Oral Presentation Australian Diabetes in Pregnancy Society 2018

Is diagnosis and treatment of gestational diabetes earlier than 20 weeks associated with adverse outcomes? (#10)

Maryam Sina 1 , Jeff Flack 1 2 , David Simmons 1 , Vincent Wong 3 4
  1. School of Medicine, Western Sydney University, NSW
  2. Diabetes Centre, Bankstown-Lidcombe Hospital, Bankstown, NSW
  3. Ingham Institute of Applied Medical Science NSW, University of New South Wales, NSW
  4. Diabetes and Endocrine Service , Liverpool Hospital, Liverpool, NSW


Recent ADIPS guidelines note that high-risk pregnant women are more likely to have gestational diabetes mellitus (GDM) and therefore, are recommended to be screened earlier (<20 weeks). Women diagnosed with early GDM are at increased risk of adverse outcomes (Immanuel & Simmons, 2017) and are treated once diagnosed including glucose and weight management. This study compared the clinical characteristics, and pregnancy outcomes of women with GDM diagnosed at <20 weeks gestation and those at ≥20 weeks gestation, in a large treated multiethnic cohort.


Data were from a retrospective combined clinical review of GDM women diagnosed by ADIPS 1998 criteria and managed at Liverpool and Bankstown-Lidcombe hospitals from 2010-2016. Women with fasting plasma glucose ≥7.0 mmol/L and/or 2hr plasma glucose ≥11.1 mmol/L, during pregnancy, were excluded. Characteristics were compared using Chi-squared and ANOVA. Odd Ratios (ORs) and 95% confidence intervals (95%CI) were assessed using multivariable logistic regression.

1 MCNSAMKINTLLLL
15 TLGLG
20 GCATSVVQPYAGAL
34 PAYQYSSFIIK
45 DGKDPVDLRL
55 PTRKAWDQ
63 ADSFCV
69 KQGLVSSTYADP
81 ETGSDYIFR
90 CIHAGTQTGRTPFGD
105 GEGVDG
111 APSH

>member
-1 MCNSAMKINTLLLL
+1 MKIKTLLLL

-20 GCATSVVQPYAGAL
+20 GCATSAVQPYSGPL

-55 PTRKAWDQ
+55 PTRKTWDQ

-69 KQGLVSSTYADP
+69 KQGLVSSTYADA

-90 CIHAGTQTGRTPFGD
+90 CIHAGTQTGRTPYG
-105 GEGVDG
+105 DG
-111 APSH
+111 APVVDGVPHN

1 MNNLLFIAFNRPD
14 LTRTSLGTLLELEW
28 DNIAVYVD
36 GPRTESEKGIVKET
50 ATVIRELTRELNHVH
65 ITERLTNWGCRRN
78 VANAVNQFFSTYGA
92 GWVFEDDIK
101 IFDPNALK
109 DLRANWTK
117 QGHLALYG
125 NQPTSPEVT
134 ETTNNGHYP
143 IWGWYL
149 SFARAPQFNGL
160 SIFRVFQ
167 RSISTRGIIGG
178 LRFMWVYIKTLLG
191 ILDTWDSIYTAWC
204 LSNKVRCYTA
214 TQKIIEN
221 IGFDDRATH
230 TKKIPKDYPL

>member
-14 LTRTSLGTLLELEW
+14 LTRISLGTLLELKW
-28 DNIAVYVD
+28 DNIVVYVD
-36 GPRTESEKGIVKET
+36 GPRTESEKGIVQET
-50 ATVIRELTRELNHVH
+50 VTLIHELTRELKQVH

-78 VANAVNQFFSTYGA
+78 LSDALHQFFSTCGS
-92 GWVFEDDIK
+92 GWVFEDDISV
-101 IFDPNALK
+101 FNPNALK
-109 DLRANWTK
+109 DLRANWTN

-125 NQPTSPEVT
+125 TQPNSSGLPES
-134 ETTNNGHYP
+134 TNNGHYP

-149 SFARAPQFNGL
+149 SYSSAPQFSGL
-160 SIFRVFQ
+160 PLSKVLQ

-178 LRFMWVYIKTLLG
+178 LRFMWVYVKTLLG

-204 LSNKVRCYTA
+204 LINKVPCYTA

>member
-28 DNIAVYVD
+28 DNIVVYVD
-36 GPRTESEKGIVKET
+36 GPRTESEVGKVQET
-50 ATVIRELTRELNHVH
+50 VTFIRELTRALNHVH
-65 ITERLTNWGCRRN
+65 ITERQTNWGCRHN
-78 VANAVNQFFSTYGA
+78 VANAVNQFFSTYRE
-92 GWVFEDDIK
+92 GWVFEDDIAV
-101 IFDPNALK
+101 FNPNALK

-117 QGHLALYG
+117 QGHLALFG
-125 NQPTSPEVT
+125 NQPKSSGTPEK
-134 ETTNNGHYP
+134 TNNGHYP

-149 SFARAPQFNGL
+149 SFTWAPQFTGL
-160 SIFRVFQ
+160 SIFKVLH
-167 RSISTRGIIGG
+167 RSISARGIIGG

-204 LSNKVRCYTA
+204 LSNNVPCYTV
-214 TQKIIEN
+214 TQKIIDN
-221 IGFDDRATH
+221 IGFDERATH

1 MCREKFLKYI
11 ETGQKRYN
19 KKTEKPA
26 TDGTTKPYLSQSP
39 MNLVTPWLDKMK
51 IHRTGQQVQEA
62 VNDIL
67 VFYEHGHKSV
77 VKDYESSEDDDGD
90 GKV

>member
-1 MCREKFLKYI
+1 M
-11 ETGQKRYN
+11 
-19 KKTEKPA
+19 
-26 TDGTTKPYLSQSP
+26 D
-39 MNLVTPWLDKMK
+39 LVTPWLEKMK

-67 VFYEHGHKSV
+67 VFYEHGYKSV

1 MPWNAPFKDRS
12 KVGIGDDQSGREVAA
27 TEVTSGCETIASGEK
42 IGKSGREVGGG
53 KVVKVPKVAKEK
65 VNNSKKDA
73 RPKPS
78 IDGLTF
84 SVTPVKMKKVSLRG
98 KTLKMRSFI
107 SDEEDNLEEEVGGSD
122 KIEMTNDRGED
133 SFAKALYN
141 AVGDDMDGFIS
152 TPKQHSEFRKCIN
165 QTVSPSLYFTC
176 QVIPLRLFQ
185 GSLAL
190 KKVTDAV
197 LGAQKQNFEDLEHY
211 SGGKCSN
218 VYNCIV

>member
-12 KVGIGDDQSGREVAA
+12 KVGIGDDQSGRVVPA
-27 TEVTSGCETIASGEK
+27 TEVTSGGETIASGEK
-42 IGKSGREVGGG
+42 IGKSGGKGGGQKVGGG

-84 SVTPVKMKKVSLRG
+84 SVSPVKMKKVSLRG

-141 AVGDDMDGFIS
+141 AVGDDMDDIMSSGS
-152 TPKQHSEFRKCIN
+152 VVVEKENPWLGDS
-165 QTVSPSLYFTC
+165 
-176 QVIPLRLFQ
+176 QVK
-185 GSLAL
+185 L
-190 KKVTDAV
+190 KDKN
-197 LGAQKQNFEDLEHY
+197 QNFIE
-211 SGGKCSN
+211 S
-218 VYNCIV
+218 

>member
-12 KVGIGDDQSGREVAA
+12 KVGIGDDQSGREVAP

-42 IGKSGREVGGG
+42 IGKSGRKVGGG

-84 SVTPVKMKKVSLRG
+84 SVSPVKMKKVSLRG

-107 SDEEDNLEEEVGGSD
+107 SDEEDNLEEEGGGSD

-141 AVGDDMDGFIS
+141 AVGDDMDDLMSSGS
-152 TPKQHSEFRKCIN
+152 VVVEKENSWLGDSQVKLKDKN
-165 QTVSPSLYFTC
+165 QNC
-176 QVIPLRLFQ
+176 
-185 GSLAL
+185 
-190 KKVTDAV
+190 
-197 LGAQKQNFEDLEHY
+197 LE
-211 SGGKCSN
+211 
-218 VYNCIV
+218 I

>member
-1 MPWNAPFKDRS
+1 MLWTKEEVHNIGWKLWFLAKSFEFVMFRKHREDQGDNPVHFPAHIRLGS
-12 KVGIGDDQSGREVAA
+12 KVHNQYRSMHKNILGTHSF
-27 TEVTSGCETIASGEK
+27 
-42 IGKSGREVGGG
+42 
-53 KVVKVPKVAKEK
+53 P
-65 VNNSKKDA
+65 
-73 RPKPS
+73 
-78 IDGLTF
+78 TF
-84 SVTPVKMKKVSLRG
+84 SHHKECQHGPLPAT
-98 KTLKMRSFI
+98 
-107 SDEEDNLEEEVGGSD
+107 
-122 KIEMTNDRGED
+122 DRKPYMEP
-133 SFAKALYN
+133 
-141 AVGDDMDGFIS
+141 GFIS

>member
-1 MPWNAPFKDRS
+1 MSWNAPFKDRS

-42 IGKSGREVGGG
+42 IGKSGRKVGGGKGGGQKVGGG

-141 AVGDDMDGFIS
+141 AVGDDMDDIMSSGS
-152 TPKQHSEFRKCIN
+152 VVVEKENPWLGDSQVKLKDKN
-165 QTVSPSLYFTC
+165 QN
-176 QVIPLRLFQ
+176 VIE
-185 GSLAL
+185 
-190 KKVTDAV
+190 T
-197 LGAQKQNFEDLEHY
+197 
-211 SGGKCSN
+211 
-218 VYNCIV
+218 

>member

Women diagnosed earlier (n=1,216) were more likely to have high-risk characteristics: (older, higher body mass index, greater proportion with previous GDM and family history of diabetes, and higher HbA1c at diagnosis) than those diagnosed later during pregnancy (n=2,649), (P<0.05). However, fasting and 2hr glucose concentrations were similar. Women with early GDM were most likely to require insulin during pregnancy (OR 1.90; 95%CI: 1.58, 2.29). Women diagnosed earlier also had a higher risk of congenital malformations (OR 1.45; 95%CI: 1.01, 2.08); preterm delivery (OR 1.61; 95%CI: 1.26, 2.08) and neonatal hypoglycaemia (OR 1.60; 95%CI: 1.34, 1.91). The risk of caesarean section was lower in those diagnosed early (OR 0.50; 95%CI: 0.43, 0.58). The risk of small- and large- for gestational age was not statistically different between the two study groups (P>0.05).


Poorer pregnancy outcomes were found among women with early diagnosis of GDM in spite of standard glycaemic management. Additional interventions beyond existing management may be required for women with early GDM.